Dead, perhaps, but neither gone completely nor forgotten. Mepis/SimplyMepis is about to release Mepis 12. It’s already available for download as a beta, but because it is based on Debian Stable, I seriously doubt that it is of beta quality. The demise of Mepis has not been officially announced, but the resignation of its main developer has been. That usually spells the end of a distro, but not always. The same can be said about Bodhi, which also is losing it’s main developer. Is bonny Bodhi doomed? Is Mepis kaput? Perhaps not. A lot depends on the community around a Linux distro.

I think that the difference between a truly dead distro and one that survives, either through an “heir” or a “reincarnation,” is it’s community. And I think I can prove it with examples.

Mandrake lives! It has been reincarnated, mixed with the best of some other Linux flavors borrowed from both Debian and it’s former incarnation in a new(er) distro called PCLinuxOS. Because Mandrake had a loyal, competent, and enthusiastic following which included a very capable Linux wizard named “Texstar.” PCLinuxOS is “the heir of Mandrake,” so even though officially “dead,” magnificent Mandrake lives on through it’s heir.

Sometimes a distro’s community falls back to a living “ancestor” of their experiment, as was the case for Lindows and Libranet. Both built from mighty and immortal Debian Linux, the developers went back to their “parent” distro and brought lessons learned and triumphs earned back with them to Debian. There’s no “heir” nor apparent successor to these old commercial distros, but all Linux users – especially those of us who use Debian-based Linux – have directly benefited. Yes, Virginia, there is an afterlife for Linux distros.

I never used Fuduntu nor Cloverleaf. All I know is that the former was developed “just for fun” and very few people ever took it seriously. Yet it had a successor of sorts, also deceased. But Linux is fun for these cyber-explorers, and their accomplishments are probably not wasted. I would bet that bits of these two “minor” distros live on in other forms.

There are probably twelve zillion Ubuntu-based distros that fit a different category, never having ever actually lived at all. These were attempts to grow a distro “from cuttings of a bigger plant” (Ubuntu) that didn’t take root. It probably happens a lot. Usually these are “one-man distros” that have a poor chance of living longer than a few months anyway, because they’re not actually developed, only “borrowed” and re-branded. I call them “distrolets.” Not true distros.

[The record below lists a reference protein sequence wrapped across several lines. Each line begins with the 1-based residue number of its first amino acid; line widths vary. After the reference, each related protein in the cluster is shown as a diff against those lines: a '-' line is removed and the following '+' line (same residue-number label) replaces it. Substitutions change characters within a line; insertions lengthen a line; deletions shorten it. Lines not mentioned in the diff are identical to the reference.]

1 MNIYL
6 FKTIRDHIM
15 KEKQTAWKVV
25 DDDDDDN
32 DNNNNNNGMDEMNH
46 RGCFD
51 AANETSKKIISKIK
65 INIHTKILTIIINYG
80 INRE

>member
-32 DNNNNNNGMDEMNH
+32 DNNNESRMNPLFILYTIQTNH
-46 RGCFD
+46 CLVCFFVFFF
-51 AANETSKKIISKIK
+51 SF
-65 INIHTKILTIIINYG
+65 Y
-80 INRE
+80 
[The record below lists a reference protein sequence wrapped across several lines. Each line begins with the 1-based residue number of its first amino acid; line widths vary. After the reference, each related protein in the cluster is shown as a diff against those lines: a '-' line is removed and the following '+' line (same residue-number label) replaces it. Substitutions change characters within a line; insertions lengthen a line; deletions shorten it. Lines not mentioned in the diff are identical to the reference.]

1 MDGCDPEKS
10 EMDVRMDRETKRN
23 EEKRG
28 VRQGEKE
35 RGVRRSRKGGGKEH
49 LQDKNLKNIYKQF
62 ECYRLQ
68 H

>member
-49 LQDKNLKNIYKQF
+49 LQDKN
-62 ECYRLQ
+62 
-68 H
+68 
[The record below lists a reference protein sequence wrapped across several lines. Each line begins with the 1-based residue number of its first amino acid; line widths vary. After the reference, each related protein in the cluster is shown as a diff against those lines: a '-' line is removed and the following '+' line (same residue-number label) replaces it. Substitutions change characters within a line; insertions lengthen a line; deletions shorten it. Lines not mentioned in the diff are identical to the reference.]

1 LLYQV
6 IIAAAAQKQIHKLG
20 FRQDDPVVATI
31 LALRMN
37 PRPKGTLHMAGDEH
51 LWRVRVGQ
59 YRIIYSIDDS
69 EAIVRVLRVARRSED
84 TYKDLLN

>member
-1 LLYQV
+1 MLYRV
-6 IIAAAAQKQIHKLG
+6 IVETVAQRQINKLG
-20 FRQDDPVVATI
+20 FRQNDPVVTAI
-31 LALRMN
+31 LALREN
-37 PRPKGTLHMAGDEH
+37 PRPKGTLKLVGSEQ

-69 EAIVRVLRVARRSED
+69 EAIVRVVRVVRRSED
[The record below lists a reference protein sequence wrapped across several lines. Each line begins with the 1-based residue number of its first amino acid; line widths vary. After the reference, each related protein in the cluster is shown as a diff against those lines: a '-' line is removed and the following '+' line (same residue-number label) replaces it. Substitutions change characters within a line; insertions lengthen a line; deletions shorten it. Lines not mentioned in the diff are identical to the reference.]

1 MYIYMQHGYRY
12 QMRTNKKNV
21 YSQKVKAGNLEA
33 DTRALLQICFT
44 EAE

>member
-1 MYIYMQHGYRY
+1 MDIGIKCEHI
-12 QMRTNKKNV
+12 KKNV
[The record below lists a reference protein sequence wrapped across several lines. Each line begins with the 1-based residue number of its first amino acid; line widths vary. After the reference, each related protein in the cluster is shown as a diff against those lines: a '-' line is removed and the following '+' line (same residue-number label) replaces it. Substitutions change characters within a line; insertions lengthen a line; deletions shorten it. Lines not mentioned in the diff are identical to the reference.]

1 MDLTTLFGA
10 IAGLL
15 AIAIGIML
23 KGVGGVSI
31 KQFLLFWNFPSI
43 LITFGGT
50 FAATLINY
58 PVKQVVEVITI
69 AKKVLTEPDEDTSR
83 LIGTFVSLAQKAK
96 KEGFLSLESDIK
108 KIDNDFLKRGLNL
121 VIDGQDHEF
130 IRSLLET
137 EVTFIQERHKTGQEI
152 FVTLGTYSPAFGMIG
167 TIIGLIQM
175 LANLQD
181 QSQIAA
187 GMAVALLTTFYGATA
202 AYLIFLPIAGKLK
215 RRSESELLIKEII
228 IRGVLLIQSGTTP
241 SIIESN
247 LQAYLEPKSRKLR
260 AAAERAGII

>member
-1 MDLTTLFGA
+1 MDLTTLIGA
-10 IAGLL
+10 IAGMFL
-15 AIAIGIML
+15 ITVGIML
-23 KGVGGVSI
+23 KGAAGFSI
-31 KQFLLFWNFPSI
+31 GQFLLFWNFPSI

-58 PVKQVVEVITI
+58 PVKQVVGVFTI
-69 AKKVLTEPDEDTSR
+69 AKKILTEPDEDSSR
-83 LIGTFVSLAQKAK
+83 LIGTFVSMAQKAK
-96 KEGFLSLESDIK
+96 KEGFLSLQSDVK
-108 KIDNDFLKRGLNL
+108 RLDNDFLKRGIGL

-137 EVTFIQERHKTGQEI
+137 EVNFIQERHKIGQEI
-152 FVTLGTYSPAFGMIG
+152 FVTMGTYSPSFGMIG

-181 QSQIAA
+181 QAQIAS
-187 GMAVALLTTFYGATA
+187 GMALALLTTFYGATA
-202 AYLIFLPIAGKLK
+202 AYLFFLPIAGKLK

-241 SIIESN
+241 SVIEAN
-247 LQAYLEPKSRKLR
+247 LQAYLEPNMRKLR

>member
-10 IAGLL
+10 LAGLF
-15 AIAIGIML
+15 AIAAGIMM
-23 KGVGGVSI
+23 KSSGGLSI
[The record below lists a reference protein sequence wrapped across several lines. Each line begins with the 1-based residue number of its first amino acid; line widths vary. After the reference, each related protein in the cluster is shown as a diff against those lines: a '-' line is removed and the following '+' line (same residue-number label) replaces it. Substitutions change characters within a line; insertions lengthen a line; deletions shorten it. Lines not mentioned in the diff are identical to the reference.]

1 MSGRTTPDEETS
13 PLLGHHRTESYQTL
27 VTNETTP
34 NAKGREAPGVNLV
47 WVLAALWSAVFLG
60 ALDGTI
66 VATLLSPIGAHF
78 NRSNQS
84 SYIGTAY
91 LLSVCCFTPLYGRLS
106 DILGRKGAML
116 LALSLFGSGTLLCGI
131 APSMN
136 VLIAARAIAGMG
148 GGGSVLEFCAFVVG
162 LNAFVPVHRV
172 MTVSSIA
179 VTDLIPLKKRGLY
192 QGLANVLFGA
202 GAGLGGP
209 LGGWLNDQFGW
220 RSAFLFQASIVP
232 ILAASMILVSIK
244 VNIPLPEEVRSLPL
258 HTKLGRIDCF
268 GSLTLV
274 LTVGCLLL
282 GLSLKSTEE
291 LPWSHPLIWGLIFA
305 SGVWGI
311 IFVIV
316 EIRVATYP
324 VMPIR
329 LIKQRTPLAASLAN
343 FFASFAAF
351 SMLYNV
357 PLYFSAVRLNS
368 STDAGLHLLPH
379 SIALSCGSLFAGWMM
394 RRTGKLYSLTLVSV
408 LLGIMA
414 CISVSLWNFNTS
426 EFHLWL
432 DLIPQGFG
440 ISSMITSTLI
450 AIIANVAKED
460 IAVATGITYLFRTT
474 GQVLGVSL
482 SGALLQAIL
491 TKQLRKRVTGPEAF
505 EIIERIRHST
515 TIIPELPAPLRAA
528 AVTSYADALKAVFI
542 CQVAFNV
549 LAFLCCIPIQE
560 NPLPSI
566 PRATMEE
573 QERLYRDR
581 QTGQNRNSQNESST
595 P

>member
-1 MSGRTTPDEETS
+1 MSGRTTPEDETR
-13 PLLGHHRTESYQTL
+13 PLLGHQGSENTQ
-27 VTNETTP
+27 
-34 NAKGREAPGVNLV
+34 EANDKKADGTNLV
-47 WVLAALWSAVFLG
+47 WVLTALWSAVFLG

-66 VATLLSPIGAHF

Bodhi may only be changing hands, and not in any danger of imminent demise. Like Mepis, no one has announced the end of development, only the departure of one key person, the principle founder / lead developer. But unlike Mepis, Bodhi hasn’t been around long enough to gain a large and loyal following that includes several “Linux gurus” in it’s following. I hope I’m wrong about that and I wish them well, of course. But it seems that no one has stepped up to take the reigns of the Ubuntu-based Bodhi Linux project. Mepis, on the other hand, has an “heir apparent,” and several competent community members who continue to maintain and develop the project.

The next release of this one-time top-of-the-charts magnificent Debian-based distro may be the last one, but Mepis has a bright future by any consideration because of it’s very well established community. The successor and “rightful heir” of SimplyMepis is MX. Named according to it’s heritage (Mepis/AntiX) and featuring the Xfce desktop, some of its users have already demonstrated delightful success in modifying it with great results, from a KDE desktop to some of Mepis’ special tools and graphics. Old as my computer is, it ran the full SimplyMepis KDE version 8.0 with no more trouble than it had with WindowsXP when it was brand new.

My old relic couldn’t run the newest version, but it has only gotten more beautiful since I was able to run it on this machine. Still as beautiful in it’s MX version with the Xfce desktop and funny name. Because of it’s well-established and tech-savvy community (excluding this technophobe and some other new folks) and it’s Debian-Stable base, the heir of Mepis is poised to enjoy a long and fruitful life. It doesn’t appear on Distrowatch yet, at least under it’s new name, but I predict a steady rise in it’s use, particularly among those with older computers that want a rock-stable OS without the unexpected drama that many users of other Xfce distros experience.

In whatever form it takes and by whatever name it is known, long live Mepis!